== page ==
Buhari’s warning against civil war
President Muhammadu Buhari reportedly warned recently that Nigeria cannot afford another civil war. He is quite right. And, having fought in the 1967-70 war he cannot but know that war is not ‘‘a dinner party.’’ However, the president has not said anything new: Kaduna State governor Nasir el-Rufai voiced a similar warning early August at an event of the National Youth Service Corps (NYSC).
But it is not at all enough to diagnose or to warn about an impending danger. Now that Buhari recognises a clear and present danger, what is he, as ‘Head of State or President, the Chief Executive of the Federation and Commander-in-Chief of the Armed Forces of the Federation’ doing to prevent it. This is precisely what Nigerians and the rest of the world want to hear and see.
It is received opinion in most quarters than no country survives two civil wars. The cost of one alone is too much to contemplate another. Save of course when such madness as defies understanding takes over the rulers of that country.
With specific regard to Nigeria, the 30 month- civil war that ended on January 15, 1970 is estimated by researcher, Dr. Adetunji Ogunyemi of Obafemi Awolowo University (OAU) Ile-Ife to have cost the country in monetary terms alone, about 130 million British pounds. That was then – a time when the Nigerian currency was (unbelievably to many now) strong. The human loss of this tragic war between compatriots is estimated by Buhari at about a million.
As in every war, the damages come in direct and indirect forms – deaths, destruction of lives and private properties as well as public infrastructural assets, social dislocation and displacement of large numbers of people, physical, psychological and emotional trauma and much more. It is therefore correct to warn against another Nigerian civil war. Indeed, it is no exaggeration to say that more than half a century after the fratricidal war ended, this country of many nationalities that are blessed with diverse competencies and capabilities has, nonetheless, not fully recovered from human and material consequences that its shortsighted, self-seeking leaders brought upon it.
Alas, many of the issues that remotely and directly led to that war not only remain with us, they are, in recent times enlarged by, again, the political class. It may be recalled that coupist, Major Chukwuma Nzeogwu, complained in his January 15, 1966 against ‘‘the political profiteers, the swindlers, the men in high and low places that seek bribes and demand ten per cent; those that seek to keep the country divided permanently so that they can remain in office… the tribalists, the nepotists, those that make the country look big for nothing before international circles, those that have corrupted our society and put the Nigerian political calendar back by their words and deeds.’’ Anyone assessing Nigeria of today does not have to look deep or far to perceive these ills pervasive in this environment.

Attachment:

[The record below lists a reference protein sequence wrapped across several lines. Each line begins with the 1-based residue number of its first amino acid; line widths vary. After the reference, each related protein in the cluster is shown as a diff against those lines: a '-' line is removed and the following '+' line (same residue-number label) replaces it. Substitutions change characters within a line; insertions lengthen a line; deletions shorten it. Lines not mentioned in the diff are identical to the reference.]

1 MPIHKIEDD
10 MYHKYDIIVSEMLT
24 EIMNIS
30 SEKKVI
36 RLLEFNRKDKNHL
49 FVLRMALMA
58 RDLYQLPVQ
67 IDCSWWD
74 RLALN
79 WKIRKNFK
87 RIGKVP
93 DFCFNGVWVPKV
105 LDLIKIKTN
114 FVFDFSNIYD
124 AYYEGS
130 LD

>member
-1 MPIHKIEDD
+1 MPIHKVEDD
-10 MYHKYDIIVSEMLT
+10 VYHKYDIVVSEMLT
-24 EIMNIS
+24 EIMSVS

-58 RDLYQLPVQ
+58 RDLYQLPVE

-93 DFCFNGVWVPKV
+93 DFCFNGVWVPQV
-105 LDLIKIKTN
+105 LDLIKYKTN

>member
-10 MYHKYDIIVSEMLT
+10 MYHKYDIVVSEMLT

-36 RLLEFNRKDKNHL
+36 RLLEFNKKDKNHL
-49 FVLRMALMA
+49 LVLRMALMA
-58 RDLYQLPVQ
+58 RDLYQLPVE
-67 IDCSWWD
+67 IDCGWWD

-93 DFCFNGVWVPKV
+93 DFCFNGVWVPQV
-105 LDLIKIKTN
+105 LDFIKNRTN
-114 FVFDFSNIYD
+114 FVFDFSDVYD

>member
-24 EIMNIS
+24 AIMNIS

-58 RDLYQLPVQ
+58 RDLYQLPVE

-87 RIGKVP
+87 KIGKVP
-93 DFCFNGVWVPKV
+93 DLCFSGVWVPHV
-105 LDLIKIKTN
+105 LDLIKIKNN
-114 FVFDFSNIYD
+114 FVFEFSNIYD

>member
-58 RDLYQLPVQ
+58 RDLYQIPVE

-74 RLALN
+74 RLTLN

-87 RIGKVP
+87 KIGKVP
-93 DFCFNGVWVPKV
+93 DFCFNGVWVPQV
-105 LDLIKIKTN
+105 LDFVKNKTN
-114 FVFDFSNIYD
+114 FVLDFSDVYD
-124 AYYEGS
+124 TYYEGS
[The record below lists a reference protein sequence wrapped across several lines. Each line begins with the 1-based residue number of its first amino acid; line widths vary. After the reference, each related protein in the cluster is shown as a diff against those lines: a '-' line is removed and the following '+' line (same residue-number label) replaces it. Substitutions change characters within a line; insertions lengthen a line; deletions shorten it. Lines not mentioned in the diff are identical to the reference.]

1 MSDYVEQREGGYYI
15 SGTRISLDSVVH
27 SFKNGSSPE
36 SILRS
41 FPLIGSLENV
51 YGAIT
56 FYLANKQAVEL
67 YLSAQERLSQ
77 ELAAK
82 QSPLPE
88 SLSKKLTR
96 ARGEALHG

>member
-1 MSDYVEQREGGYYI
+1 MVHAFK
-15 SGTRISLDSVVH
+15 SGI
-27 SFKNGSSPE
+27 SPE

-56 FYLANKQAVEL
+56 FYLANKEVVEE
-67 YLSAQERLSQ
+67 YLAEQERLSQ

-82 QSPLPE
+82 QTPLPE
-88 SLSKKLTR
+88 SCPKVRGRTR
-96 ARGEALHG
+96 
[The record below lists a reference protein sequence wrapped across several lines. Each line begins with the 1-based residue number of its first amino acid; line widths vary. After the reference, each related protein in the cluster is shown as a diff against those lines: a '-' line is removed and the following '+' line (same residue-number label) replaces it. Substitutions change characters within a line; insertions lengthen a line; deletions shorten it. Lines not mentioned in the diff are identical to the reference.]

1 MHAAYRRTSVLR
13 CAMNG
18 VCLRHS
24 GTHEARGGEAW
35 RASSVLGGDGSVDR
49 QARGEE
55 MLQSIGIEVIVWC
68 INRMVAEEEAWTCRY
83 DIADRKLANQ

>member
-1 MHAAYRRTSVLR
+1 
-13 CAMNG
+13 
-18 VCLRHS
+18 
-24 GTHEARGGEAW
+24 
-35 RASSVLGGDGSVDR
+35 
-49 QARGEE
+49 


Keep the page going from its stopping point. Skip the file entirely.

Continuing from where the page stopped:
Many causes are attributable to civil wars, but the most common is sectional discontent fuelled by a feeling of alienation, dispossession, and obvious injustice in the management of the affairs of the state. Brothers rise against brothers in a civil war over perceived inequity, especially in the access to power and public resources and the distribution of the commonwealth.
Equity and justice are foundational to peace and stability in a polity; a perceived lack of this causes discontent, dissension and, if not resolved early and fairly, escalates into conflict of a complicated and destructive nature. For, wars do not suddenly happen, they creep upon the contending parties as each incrementally raises the stakes or descends into more intense animosity.
If Nigeria has, over the past decades, degenerated under mis-governance, the last seven years under Mr. Buhari has been a particularly terrible experience for the country and its people. The human and material cost to Nigeria is hard to quantify.
First, hardly does a day pass that human lives are not wasted by terrorists; hardly a day passes that farms and homes are not destroyed by bandits; hardly a day passes that, for those lucky to be alive, the cost of living does not rise; hardly a day goes by that jobs are not lost, that quality Nigerians are not leaving their country for other lands of better opportunities. Any serious and objective researcher can extend this unhappy list even longer.
Nigeria may not be exactly threatened by a civil war, but it faces an increasingly intense insurgency such that many insist it is already in war. Indeed, daily human casualties and destruction arising from insurgency and terrorism compete very well with those of war fields. And when such killings are seemingly concentrated in particular communities, they tend to create impression of ethnic or religious cleansing, notwithstanding that the perpetrators are basically criminals seeking personal fiefdoms and exploiting the aloofness and lack of political will of government to respond appropriately. That in itself is a recipe for war. On the one hand, terrorists, officially so designated by government, get brazen to the point of operating in the capital city of Abuja killing people, breaking into the Kuje Correctional Centre to free their detained colleagues. They are on record to infiltrate the Nigerian Defence Academy, attack military bases, attack the advance security team of the president, and even threaten to kidnap the Commander-in-Chief of Nigeria’s armed forces. Indeed, kidnapping, a heinous crime that attracts harsh punishment under the extant laws, has become a lucrative business that many engage in. It is all so unbelievable except that Nigerians are witnesses to these intolerable assaults on the country and its hapless people.
To be continued tomorrow.